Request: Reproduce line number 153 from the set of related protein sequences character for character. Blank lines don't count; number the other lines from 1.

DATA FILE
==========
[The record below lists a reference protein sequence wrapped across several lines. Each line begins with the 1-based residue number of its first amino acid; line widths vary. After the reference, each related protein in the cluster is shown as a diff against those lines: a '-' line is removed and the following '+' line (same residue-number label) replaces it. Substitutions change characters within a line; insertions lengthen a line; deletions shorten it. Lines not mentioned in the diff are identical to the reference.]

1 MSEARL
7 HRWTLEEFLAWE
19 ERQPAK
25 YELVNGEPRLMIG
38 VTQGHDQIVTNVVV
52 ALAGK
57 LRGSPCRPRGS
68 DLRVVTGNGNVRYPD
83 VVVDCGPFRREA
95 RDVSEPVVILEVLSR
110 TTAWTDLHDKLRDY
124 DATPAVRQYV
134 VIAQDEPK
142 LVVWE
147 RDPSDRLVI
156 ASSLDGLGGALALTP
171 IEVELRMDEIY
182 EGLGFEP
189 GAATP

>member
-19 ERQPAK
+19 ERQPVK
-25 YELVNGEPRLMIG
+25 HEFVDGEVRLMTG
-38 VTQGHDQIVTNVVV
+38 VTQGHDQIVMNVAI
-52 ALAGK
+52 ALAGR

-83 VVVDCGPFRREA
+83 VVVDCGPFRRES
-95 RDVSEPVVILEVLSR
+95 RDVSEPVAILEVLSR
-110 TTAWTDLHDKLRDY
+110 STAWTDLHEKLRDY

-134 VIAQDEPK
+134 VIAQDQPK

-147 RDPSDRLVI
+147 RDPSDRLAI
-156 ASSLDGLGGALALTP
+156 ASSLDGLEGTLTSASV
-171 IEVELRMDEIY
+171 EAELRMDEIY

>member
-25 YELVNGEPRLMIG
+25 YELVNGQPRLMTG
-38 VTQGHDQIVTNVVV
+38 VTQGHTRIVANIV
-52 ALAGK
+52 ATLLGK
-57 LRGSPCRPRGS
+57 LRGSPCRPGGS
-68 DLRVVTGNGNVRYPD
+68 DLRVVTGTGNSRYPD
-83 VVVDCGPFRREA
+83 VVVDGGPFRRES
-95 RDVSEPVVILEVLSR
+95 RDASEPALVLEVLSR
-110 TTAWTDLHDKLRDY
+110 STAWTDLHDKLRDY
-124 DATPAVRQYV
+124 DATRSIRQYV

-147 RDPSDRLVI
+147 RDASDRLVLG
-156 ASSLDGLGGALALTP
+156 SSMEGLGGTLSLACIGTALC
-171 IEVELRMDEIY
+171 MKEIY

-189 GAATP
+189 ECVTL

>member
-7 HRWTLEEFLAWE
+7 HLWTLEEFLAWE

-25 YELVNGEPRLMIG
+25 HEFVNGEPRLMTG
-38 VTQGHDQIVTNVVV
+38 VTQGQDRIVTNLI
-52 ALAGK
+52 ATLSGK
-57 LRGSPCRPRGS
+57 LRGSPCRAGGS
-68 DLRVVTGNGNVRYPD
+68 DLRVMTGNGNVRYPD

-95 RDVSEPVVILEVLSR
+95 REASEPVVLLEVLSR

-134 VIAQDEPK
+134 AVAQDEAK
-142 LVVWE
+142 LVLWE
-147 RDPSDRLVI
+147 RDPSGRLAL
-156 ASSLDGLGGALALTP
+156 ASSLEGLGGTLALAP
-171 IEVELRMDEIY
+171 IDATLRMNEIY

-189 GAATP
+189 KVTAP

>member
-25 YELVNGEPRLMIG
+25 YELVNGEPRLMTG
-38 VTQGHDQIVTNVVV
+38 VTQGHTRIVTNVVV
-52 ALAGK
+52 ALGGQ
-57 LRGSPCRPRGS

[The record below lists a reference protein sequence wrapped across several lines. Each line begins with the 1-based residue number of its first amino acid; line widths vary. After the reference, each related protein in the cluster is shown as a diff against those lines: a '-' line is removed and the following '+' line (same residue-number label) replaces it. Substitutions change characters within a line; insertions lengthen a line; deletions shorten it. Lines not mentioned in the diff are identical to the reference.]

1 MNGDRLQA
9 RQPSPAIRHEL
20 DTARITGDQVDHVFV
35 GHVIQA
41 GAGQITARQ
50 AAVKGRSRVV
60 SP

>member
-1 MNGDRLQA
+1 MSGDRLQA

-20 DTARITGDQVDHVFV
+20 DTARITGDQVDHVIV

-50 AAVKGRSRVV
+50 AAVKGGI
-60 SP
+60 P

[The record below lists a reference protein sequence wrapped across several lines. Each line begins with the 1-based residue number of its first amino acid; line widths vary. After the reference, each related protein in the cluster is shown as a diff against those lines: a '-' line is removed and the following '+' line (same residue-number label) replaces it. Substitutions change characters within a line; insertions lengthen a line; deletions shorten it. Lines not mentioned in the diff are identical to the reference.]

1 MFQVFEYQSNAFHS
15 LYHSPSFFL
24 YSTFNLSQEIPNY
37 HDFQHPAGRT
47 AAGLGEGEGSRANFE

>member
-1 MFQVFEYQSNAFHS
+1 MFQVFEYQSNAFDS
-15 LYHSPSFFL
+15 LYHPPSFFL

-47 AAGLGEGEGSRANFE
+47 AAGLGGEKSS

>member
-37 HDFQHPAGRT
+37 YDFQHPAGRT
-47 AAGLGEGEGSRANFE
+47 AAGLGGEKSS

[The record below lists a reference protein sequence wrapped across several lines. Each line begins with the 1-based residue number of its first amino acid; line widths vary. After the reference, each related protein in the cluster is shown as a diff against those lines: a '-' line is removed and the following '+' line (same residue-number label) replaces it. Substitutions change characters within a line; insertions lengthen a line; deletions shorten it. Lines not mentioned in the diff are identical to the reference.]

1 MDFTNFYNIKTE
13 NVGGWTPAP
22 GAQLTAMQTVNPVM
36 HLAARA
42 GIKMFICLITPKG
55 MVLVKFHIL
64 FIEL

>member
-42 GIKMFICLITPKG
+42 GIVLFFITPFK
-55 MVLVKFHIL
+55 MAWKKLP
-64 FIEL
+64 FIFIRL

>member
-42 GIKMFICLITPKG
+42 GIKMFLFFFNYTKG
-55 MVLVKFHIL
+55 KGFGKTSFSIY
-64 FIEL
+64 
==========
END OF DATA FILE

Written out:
+55 MAWKKLP